An unprecedented private collection of iconic cars including a limited edition Ferrari given to the POPE is expected to sell for a landmark £50 MILLION.
The ‘Pinnacle Collection’ is like nothing that has ever been offered on the open market.
It is made up of more than 20 cars, assembled with “surgical precision” and including the first and last Bugatti Veyron – along with a very rare McLaren F1 LM.
Every sports car is up there with the best, or the most important of its type, and each represent key milestones in design, engineering and performance.
Ferrari was only going to build 399 Enzos, which it named after its famous founder.
But in 2005 the Italians built a 400th model for Pope John II, who auctioned it off for victims of the devastating tsunami.
Incredibly, it has only been driven 100 miles and is expected to sell for well in excess of £1 million.
The McLaren F1 was the second to last one built by the manufacturer and later upgraded to LM spec. It is worth around #8 million.
A 1964 Ferrari 250 LM, which was originally owned by a Bristol man, is expected to be the most expensive car.
Ron Fry, from the famous chocolate family, would race the Ferrari at venues around the UK including Longleat, Castle Combe and Yeovilton.
Now over in the US, the 250 LM should sell for in excess of #12 million, while an alloy-bodied Mercedes Gullwing – one of 29 – is worth #5 million.
The anonymous owner managed to acquire not only the first Bugatti Veyron coupe, but also the 300th and last.
A Lamborghini Reventon, inspired by a fighter jet, will also get a lot of attention as will a 1971 Lamborghini Miura SV, a model regarded as the first supercar.
The Ferrari 250 GT LWB California is one of the most desirable convertible ever made and should fetch in excess of £8 million.
In total, there are nine Ferraris, two Mercedes, two Bugattis, two Lamborghinis, two Porsches, one Saleen, one Koenigsegg, one Jaguar, a Maserati, a McLaren and a 1967 Toyota.
Auction House RM Sotheby’s yesterday (Thurs) announced it had come to an agreement with the owner to sell the collection at its high profile Monterey Sale in California.
It is thought the cars could end up selling for a total of £50 million.
Shelby Myers, car specialist, RM Sotheby’s, described the offering as “absolutely unprecedented” in terms of its importance and rarity.
He said: “While many of the world’s most impressive collections were established in the public eye of the car-collecting world, The Pinnacle Portfolio was assembled with a clandestine, surgical precision unlike any other that has come to market.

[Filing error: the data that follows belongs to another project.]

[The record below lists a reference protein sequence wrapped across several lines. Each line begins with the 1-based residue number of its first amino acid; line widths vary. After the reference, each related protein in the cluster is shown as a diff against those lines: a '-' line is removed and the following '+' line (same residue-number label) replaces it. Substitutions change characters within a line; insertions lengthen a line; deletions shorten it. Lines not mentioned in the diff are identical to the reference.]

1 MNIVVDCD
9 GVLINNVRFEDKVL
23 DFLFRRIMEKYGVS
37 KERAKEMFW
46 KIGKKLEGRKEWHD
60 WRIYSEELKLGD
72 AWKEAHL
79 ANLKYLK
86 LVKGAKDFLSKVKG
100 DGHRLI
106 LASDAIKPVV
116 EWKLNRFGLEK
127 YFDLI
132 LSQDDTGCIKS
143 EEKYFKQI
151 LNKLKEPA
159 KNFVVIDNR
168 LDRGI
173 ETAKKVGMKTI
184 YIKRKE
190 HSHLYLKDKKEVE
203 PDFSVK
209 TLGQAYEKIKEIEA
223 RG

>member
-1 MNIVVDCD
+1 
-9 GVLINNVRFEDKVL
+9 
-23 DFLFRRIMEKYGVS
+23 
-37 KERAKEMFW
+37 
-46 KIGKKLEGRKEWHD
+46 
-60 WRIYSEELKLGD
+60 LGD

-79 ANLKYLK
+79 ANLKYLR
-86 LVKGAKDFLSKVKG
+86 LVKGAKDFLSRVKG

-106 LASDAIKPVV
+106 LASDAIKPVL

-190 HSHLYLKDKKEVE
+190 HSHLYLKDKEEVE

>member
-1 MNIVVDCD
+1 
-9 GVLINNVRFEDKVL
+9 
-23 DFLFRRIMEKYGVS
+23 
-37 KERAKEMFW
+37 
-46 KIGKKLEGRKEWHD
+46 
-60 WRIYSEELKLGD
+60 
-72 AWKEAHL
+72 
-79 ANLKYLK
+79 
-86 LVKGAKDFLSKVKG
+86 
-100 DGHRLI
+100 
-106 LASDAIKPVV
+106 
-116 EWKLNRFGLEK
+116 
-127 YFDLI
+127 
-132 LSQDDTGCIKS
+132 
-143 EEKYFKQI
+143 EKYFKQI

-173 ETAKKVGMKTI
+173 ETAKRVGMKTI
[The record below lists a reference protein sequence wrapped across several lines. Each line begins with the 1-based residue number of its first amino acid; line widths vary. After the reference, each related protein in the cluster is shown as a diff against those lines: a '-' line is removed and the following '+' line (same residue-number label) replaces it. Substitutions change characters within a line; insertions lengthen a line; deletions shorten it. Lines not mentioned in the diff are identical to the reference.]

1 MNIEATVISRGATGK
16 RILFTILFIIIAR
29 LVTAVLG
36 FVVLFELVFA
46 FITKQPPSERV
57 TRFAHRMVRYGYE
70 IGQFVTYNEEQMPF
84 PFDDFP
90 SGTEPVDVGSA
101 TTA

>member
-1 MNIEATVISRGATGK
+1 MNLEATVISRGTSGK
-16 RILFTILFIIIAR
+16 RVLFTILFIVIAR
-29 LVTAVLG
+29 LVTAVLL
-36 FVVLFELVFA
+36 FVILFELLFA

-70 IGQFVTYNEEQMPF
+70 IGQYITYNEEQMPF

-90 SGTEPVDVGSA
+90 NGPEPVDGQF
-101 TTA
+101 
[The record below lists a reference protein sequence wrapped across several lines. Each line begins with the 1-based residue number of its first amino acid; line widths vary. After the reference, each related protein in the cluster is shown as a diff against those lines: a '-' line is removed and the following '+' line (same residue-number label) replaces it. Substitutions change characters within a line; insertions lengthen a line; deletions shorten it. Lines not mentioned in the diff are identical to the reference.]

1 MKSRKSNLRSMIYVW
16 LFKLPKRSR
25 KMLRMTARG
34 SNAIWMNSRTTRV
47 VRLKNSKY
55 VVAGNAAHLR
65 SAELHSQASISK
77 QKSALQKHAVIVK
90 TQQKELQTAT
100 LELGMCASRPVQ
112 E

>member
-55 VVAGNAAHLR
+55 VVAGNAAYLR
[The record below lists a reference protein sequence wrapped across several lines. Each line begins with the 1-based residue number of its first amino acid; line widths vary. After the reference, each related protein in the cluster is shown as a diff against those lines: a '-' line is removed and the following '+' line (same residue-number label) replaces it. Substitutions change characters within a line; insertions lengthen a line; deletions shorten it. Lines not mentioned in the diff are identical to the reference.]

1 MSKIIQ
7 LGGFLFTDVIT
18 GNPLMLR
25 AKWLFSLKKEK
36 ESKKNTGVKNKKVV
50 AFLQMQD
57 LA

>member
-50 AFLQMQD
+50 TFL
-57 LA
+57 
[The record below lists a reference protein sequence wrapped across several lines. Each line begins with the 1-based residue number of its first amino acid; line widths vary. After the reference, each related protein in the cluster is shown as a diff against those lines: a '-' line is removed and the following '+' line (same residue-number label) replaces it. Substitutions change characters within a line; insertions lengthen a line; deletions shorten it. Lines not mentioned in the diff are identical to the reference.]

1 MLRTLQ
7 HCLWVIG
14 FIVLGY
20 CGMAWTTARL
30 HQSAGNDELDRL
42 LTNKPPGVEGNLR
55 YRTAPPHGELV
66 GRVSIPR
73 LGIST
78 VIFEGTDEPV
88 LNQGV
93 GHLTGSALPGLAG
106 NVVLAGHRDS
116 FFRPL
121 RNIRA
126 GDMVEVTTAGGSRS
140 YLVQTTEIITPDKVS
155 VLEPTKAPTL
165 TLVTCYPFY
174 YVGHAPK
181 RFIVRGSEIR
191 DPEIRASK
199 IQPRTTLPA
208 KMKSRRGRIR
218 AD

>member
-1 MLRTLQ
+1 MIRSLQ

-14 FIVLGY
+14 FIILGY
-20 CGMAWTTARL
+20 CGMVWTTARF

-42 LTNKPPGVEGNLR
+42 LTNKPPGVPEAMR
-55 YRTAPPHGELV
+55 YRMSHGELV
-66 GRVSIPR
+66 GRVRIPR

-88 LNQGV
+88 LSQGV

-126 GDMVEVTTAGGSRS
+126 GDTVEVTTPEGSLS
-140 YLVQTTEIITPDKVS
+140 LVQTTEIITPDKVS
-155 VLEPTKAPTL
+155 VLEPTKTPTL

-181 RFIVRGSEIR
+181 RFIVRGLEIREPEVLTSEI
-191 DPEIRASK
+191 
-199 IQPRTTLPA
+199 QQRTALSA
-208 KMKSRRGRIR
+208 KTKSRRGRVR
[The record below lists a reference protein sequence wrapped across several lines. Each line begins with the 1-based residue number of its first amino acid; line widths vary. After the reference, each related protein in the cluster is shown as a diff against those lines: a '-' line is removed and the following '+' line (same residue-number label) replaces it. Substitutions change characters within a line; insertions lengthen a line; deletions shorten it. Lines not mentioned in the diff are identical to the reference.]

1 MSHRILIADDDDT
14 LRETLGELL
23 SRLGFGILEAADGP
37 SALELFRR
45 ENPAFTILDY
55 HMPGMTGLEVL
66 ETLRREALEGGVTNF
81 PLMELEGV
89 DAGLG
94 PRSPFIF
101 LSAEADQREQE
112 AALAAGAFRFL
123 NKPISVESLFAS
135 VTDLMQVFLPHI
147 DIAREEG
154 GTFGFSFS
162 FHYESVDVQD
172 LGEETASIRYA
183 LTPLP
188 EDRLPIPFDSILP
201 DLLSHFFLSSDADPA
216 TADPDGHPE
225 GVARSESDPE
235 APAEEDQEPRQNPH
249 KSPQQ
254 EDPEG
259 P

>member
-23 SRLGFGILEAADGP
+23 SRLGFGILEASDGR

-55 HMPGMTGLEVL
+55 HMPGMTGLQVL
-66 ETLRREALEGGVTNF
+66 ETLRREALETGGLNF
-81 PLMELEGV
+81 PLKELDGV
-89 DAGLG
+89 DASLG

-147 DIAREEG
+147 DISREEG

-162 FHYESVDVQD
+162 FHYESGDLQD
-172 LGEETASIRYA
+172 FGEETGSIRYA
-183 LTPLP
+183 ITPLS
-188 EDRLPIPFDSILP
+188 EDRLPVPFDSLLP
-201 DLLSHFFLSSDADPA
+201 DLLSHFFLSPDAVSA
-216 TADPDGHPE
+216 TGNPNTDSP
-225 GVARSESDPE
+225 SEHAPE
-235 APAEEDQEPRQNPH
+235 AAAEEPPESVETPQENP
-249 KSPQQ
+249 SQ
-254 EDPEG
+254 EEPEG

“Its almost obsessive focus on perfection, rarity, and the superlative, irrespective of price, makes it the most significant and valuable private collection of motor cars ever presented at auction.
“From Ferraris and Lamborghinis, to Bugattis and Porsches, an offering of this importance and rarity is absolutely unprecedented.
“A sure focal point of this year’s Monterey week, it provides the most serious car collectors an exclusive opportunity to own the pinnacle model of each of the world’s most celebrated marques.”
The cars will be auctioned off in California on August 13.
The sale of major car collections are popular at the moment as people look to cash in on their assets or use the money from sales to buy exceptionally rare models.
Last year dental entrepreneur James Hull sold his collection of 450 classic British cars to Jaguar for an undisclosed figure.
And RM Sotheby’s auctioned the US-based ‘Andrews Collection’, made up of 70-plus cars, earlier this year for #35 million.
John Collins, boss of Talacrest in Berkshire, recently bought and sold a 27-strong collection of rare cars for more than #20 million.
The classic car dealer said The Pinnacle Collection was one of the best he had seen come up for sale.
He said: “It has been built up over the past five years and the 250 LM is a particularly good car.
“I know people with £500 million worth of cars but I have not seen a collection like this come up for sale at auction before. It is a great coup for RM.
“If it had come up for sale in the UK I would have jumped at the chance to buy it.”
If the owner of The Pinnacle Collection, believed to be a Florida businessman, makes £50 million from the auction he could use the proceeds to buy one of the best Ferrari 250 GTOs.
The 250 GTO is the holy grail of classic cars but getting hold of one is difficult, according to Mr Collins.
“But cash talks,” he added.